Coronavirus Teletherapy FAQs: Therapist Questions, Answered

Last updated Friday, March 27th, 2020

As many clinicians transition to teletherapy for the first time, at Zencare, we know how important it is to keep your connection to clients strong.

As the situation with COVID-19 changes, states may change their policies to facilitate telehealth sessions, but you’re not in this alone: we will update this article with the most recent information as we have it!

1. Can I provide teletherapy across state lines?

As of March 23rd, 2020, there are no federal provisions that allow mental health professionals to practice teletherapy over state lines; you must register or become licensed in your client’s state to provide teletherapy.

However certain states have relaxed licensure requirements for the duration of the crisis. See here for a list of states and updates on their teletherapy status.

For example:

As you begin to expand your telehealth services during COVID-19, it may be appealing to consider offering sessions to those outside of the state you are licensed in.

Generally speaking, the burden of risk management in teletherapy is on the provider, and it is important to do your due diligence when considering how to expand services.

To practice teletherapy with a client who is now in a state that you are not licensed in, there are two important steps for you to take: (1) Contacting licensing boards and (2) Informing your malpractice insurance provider.

(1) Contact licensing boards

Contact the following licensing boards:

  1. The licensing board in the state that you are licensed in
  2. The licensing boards in the states of the clients you are serving

Here are potential outcomes and steps you may need to take:

(2) Inform your malpractice insurance provider

Your malpractice insurance provider is there to help you assess your risk. By alerting them of your plans to work with clients out of state, they will be able to let you know what additional coverage, if any, you may need.

Often your professional liability coverage only covers you where you are licensed, so it’s important to determine what limits there are on your coverage before making the decision to practice across state lines.

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2. How about agreements between states to allow teletherapy across state lines?

For medical professionals and nurses, cross-state compacts exist, which allow licensed clinicians to practice across state lines in participating states.

However, for psychologists, social workers, and counselors, there are no agreements in effect as of March 23, 2020.

Cross-state telemedicine compacts

What is PSYPACT?

Tentatively scheduled starting July 1, 2020, licensed psychologists will be able to apply to practice under the authority of PSYPACT and provide teletherapy across PSYPACT state lines.

Note that this compact only applies to psychologists, and not other licensed mental health providers.

As of the writing of this article, here are the states that are part of, or pending joining PSYPACT:


Pending PSYPACT Legislation:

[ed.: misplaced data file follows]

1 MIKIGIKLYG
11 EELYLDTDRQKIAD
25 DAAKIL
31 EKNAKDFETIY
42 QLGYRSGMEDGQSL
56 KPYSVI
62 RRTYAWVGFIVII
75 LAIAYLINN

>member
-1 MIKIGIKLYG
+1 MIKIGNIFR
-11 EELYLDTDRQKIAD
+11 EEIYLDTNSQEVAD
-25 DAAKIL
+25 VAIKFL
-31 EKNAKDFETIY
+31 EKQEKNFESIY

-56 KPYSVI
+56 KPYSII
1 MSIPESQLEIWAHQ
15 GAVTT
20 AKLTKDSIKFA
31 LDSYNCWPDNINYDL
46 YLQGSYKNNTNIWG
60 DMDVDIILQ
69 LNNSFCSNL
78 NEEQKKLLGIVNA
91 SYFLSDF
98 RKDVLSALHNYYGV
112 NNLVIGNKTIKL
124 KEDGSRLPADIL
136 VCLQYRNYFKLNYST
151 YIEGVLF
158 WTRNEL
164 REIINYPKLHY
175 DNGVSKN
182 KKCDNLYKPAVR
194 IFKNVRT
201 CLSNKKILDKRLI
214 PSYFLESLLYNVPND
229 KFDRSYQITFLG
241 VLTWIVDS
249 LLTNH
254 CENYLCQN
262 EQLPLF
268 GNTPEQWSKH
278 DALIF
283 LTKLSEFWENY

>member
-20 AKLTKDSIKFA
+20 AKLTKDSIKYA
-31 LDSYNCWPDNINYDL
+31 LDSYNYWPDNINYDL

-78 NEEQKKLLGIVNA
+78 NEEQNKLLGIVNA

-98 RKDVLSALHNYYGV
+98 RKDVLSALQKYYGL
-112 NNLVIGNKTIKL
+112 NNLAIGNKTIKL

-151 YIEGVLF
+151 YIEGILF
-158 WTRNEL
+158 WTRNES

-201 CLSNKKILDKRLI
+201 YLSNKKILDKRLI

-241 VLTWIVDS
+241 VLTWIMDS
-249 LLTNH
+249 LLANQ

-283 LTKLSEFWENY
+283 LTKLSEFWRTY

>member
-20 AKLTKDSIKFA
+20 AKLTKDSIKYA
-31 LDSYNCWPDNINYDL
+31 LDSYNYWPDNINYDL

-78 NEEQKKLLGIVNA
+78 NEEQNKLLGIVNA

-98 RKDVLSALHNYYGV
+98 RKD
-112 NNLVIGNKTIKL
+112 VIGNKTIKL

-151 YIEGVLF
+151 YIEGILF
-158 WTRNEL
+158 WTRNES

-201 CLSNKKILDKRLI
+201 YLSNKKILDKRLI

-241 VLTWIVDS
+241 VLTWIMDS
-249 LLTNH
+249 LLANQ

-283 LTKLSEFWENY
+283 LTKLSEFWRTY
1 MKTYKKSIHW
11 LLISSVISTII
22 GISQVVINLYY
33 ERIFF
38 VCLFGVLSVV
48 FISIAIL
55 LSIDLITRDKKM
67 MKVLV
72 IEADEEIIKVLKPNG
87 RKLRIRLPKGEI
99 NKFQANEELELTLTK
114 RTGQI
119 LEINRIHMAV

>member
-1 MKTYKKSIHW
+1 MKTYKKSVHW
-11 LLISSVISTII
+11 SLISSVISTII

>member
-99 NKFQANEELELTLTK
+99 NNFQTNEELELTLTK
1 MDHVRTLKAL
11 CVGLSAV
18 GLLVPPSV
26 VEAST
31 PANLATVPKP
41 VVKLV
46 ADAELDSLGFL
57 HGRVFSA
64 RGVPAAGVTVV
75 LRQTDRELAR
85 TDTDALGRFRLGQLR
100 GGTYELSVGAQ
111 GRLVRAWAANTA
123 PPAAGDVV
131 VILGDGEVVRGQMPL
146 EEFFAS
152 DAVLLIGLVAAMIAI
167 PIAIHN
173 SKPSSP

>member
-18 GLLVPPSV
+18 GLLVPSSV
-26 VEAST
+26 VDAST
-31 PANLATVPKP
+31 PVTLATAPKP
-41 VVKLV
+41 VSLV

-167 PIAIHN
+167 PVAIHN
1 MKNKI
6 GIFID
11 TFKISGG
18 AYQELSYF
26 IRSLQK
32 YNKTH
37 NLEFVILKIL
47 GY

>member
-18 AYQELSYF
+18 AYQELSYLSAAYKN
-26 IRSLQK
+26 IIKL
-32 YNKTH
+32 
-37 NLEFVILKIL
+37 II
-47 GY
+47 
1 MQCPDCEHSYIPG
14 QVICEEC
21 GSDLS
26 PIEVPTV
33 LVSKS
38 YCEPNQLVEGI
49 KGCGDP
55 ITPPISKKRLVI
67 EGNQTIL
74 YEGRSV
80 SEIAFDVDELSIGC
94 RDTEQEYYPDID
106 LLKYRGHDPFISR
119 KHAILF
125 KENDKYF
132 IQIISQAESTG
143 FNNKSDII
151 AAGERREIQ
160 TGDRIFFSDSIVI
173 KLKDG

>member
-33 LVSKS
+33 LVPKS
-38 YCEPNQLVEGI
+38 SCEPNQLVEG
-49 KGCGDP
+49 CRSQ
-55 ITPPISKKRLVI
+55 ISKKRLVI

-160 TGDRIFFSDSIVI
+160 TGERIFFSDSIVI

To learn more about PSYPACT and find the most up-to-date information on your state, visit the PSYPACT website.

3. Does health insurance cover teletherapy? Does it reimburse teletherapy at the same rate?

Whether health insurance covers teletherapy or not depends on the health insurance company. It’s always best to verify directly with a client’s  insurance -- as you would for an in-person therapy session.

That said, generally speaking, if a client meets all three of the below criteria, then teletherapy sessions should be covered:

  1. The client’s state has a telehealth parity law: All states on (New York, Massachusetts, Rhode Island, California, New Jersey, Connecticut, Illinois, Washington, Washington DC) have a telehealth coverage parity law in place.
  2. The client’s insurance plan covers mental health: This would be true for existing clients who have been able to see you in-network for in-person therapy services.
  3. The client’s insurance plan covers telehealth: If the insurance company covers telemedicine and the state has a parity law, then teletherapy should be covered similarly to any other telemedicine service.

To learn more, read our article on health insurance coverage of teletherapy.

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4. What questions should I ask health insurance companies when I call them?

When calling your client’s health insurance company to confirm coverage, ask questions that allow you to confirm that:

  1. Teletherapy is a covered benefit
  2. You will be reimbursed for providing care
  3. You will be reimbursed the same rate as in-person sessions (if you have been seeing the client in-person to date)

Questions to ask health insurance companies

For more questions and a comprehensive guide, watch SimplePractice’s video and download the associated presentation!

5. What reimbursement codes do I use for teletherapy?

Billing for teletherapy for the most part looks similar to billing for in-person sessions, with the biggest difference being the added modifiers of "GT" and "95," and the Place of Service changing to "02."

6. Do you have a guide or materials for clients on transitioning to teletherapy?

Yes! We have put together this Guide on Transitioning to Online Therapy Sessions for Clients.

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7. Do my clients need to sign additional paperwork for teletherapy?

If you are located in New York, New Jersey, Connecticut, Washington DC, Washington, Rhode Island, or California, your client will need to provide consent to receive their therapy session via telehealth for you to be reimbursed by the insurer. This should be documented, similar to any informed consent that you require in your practice.